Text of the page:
In the aftermath of the Surfside tragedy in Florida, we have received multiple inquiries from school districts regarding how their buildings would fare in a major earthquake. Notwithstanding the Field Act—which has required that school buildings be built to withstand major earthquakes since 1933—the answer is, it depends.
Many school buildings throughout California, and especially tilt-up concrete buildings constructed prior to a July 1, 1978, are vulnerable to collapse in the event of a major earthquake. While these structures met Field Act requirements at the time of construction, subsequent earthquakes made clear that they are more susceptible than previously thought.
The Division of the State Architect (“DSA”) maintains a database of pre-1978 buildings that may be more vulnerable to earthquake forces. You can request information from the DSA as to whether any of your district’s buildings are on the list.
Should there be a tragedy in which students or staff are injured or killed in unsafe buildings, the district or its board members might be liable. (See 47 Ops. Cal. Atty. Gen. 163, 166 (1966); Gov. Code, § 835.; 43 Ops.Cal.Atty.Gen. 209 (1964).)
Currently, there is limited funding to help school districts ensure their buildings meet current Field Act standards. The state’s Seismic Mitigation Program provides funding for school districts to repair or replace seismically unsafe facilities, but generally requires a 50% match from districts, unless they qualify for hardship assistance. The federal Building Resilient Infrastructure and Communities Program is another potential source of funding for projects to make school buildings earthquake-safe. The program is designed to assist states and local governments with hazard mitigation projects. Notwithstanding these funding opportunities, making sure pre-1978 buildings comply with the modern Field Act standards is for most districts only a partially-funded mandate. Therefore, securing funding almost invariably involves a challenging dialogue with voters about the need for resources to ensure earthquake safety.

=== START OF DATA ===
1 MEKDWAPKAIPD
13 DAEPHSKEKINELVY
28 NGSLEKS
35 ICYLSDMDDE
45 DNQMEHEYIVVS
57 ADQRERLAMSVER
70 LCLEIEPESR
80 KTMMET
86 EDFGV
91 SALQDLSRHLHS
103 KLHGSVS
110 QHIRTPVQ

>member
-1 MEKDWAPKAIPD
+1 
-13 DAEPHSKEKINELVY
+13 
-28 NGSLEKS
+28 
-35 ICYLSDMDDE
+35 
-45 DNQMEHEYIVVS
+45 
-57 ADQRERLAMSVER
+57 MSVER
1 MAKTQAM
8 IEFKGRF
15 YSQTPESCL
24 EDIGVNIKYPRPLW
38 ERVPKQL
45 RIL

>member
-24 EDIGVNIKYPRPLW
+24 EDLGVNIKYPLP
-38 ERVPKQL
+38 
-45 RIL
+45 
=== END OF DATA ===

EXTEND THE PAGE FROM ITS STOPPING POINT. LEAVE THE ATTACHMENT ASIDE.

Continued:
It has been almost 90 years, but the infamous Long Beach Earthquake of March 10, 1933, remains a sobering reminder of the risks of inaction. The earthquake struck in the evening, causing 120 fatalities and damaging 120 schools. 70 schools were destroyed. Had the earthquake occurred during school hours, thousands of students and teachers would likely have been killed. This was the earthquake that inspired the passage of the Field Act.
We encourage our clients to address earthquake safety issues, not because it is easy, but because it is important. The safety of children and staff may be at stake. Please reach out if you wish to discuss the safety of the buildings in your district. Our attorneys have decades of experience helping school districts with their facilities issues, including complying with earthquake safety requirements, and if needed, we can help you chart a course to earthquake safety.